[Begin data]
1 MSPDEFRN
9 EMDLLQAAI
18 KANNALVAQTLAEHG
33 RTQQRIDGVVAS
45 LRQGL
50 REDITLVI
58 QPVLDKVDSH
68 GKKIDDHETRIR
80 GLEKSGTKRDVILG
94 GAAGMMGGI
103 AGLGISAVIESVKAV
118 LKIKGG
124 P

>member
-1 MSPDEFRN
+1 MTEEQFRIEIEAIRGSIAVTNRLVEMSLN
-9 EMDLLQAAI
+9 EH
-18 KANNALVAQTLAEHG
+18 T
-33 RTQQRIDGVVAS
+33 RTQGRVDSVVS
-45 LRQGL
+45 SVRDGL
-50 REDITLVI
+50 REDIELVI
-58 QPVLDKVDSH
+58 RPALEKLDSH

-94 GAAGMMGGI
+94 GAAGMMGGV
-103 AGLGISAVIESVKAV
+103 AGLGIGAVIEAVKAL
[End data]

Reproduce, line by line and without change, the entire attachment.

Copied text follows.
1 MSPDEFRN
9 EMDLLQAAI
18 KANNALVAQTLAEHG
33 RTQQRIDGVVAS
45 LRQGL
50 REDITLVI
58 QPVLDKVDSH
68 GKKIDDHETRIR
80 GLEKSGTKRDVILG
94 GAAGMMGGI
103 AGLGISAVIESVKAV
118 LKIKGG
124 P

>member
-1 MSPDEFRN
+1 MTEEQFRIEIEAIRGSIAVTNRLVEMSLN
-9 EMDLLQAAI
+9 EH
-18 KANNALVAQTLAEHG
+18 T
-33 RTQQRIDGVVAS
+33 RTQGRVDSVVS
-45 LRQGL
+45 SVRDGL
-50 REDITLVI
+50 REDIELVI
-58 QPVLDKVDSH
+58 RPALEKLDSH

-94 GAAGMMGGI
+94 GAAGMMGGV
-103 AGLGISAVIESVKAV
+103 AGLGIGAVIEAVKAL